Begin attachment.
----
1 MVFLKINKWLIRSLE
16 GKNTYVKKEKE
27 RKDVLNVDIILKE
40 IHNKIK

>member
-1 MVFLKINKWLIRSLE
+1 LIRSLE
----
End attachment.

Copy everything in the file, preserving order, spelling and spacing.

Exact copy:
1 MVFLKINKWLIRSLE
16 GKNTYVKKEKE
27 RKDVLNVDIILKE
40 IHNKIK

>member
-1 MVFLKINKWLIRSLE
+1 LIRSLE